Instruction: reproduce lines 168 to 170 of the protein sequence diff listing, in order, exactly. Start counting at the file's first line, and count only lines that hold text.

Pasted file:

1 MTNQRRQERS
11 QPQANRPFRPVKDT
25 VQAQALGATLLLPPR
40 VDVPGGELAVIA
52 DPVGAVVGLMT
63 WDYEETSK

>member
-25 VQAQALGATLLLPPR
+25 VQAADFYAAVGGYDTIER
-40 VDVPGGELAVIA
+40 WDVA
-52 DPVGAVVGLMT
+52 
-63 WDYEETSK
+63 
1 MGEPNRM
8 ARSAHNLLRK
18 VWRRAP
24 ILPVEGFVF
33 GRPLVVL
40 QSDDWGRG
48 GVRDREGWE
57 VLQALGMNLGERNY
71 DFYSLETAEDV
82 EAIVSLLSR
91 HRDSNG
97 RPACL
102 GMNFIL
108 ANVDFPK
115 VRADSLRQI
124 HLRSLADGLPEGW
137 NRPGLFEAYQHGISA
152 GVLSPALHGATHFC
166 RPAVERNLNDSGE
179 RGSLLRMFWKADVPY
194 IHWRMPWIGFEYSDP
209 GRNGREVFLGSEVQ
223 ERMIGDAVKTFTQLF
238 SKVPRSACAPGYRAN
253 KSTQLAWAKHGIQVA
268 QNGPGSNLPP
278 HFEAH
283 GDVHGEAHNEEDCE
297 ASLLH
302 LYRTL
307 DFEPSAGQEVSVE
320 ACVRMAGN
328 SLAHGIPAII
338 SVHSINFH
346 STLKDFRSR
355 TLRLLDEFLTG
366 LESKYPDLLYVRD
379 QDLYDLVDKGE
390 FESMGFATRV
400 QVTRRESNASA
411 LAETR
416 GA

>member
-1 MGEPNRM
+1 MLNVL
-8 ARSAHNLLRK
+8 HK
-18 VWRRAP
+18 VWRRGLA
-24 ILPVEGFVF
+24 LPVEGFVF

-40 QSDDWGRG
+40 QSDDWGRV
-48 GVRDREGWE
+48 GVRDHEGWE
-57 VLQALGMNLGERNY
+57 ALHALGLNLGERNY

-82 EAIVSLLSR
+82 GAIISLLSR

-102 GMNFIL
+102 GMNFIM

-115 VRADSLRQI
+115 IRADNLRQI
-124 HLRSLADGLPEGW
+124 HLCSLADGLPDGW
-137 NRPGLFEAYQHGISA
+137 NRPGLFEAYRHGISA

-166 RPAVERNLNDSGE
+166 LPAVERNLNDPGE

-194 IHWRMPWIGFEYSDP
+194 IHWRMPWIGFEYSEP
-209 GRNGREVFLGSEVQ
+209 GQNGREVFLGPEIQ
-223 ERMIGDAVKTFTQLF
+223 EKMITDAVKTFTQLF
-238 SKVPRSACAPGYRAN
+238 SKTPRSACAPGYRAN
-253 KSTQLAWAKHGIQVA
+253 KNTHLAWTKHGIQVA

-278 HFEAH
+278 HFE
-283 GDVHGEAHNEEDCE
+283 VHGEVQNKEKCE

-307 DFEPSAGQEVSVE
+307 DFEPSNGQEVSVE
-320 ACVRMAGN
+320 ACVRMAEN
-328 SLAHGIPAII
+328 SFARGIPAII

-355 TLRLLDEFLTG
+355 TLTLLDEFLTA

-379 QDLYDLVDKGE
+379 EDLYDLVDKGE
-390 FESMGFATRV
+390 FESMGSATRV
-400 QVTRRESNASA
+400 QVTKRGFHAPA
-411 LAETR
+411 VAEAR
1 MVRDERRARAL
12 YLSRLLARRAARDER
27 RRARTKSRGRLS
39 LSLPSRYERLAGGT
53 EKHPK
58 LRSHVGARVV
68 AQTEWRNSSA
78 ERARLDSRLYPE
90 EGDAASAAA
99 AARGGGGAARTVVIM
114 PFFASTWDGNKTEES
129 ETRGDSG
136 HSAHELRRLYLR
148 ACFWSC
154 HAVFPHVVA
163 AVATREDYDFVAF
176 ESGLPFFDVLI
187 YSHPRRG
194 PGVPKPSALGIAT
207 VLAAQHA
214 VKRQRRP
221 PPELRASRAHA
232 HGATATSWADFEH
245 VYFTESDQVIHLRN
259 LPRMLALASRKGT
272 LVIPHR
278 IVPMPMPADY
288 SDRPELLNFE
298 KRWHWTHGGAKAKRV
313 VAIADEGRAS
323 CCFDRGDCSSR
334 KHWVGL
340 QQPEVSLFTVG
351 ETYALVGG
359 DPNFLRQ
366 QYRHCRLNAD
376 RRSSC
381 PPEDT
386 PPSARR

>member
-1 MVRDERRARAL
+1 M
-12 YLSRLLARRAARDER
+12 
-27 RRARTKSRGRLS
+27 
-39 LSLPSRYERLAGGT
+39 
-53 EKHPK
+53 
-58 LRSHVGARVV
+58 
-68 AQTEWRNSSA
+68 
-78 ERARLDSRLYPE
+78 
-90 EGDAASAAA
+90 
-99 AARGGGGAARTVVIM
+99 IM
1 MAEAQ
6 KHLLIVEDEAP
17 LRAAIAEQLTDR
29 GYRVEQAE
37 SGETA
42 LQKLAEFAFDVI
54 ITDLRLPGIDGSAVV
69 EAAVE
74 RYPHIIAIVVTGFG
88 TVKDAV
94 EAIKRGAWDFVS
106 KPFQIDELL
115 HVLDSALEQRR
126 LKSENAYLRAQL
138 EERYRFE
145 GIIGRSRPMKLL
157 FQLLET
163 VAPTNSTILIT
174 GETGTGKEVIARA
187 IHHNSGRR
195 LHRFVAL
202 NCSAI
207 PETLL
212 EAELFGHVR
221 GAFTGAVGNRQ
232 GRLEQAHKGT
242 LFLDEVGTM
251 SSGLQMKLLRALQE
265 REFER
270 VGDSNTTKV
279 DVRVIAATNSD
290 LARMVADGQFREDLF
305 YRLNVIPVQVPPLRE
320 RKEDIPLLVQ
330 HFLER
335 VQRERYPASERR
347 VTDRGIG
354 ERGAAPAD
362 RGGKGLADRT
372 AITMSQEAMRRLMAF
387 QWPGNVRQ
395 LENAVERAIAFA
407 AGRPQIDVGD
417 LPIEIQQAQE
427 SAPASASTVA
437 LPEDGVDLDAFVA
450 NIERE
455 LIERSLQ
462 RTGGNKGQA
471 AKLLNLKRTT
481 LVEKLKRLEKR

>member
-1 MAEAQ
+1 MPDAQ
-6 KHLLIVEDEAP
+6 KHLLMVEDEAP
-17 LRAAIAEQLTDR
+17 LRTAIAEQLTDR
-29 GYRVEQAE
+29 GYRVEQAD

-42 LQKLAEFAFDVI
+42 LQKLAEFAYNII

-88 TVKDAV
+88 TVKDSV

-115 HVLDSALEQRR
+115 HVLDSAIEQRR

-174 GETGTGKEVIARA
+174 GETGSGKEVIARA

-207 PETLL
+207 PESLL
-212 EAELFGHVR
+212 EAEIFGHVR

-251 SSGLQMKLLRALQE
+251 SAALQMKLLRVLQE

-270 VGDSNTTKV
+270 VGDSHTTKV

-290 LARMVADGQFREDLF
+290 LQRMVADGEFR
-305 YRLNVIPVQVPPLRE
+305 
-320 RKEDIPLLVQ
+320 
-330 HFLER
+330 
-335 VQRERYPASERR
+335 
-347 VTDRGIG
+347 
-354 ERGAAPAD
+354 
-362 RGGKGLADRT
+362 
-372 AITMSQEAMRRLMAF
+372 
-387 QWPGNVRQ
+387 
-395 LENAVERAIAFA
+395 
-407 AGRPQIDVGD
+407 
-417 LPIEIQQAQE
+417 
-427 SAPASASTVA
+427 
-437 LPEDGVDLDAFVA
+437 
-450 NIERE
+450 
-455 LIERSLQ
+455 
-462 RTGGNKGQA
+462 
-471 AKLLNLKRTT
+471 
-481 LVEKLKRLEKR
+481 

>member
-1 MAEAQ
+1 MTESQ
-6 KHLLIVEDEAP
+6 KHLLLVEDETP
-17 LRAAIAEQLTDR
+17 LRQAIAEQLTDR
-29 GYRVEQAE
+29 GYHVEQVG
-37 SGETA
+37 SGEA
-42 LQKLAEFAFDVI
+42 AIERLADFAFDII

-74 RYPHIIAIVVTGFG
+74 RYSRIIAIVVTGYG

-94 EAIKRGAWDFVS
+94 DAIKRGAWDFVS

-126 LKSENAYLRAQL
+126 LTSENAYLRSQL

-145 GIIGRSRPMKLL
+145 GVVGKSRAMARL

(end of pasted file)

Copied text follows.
+68 
-78 ERARLDSRLYPE
+78 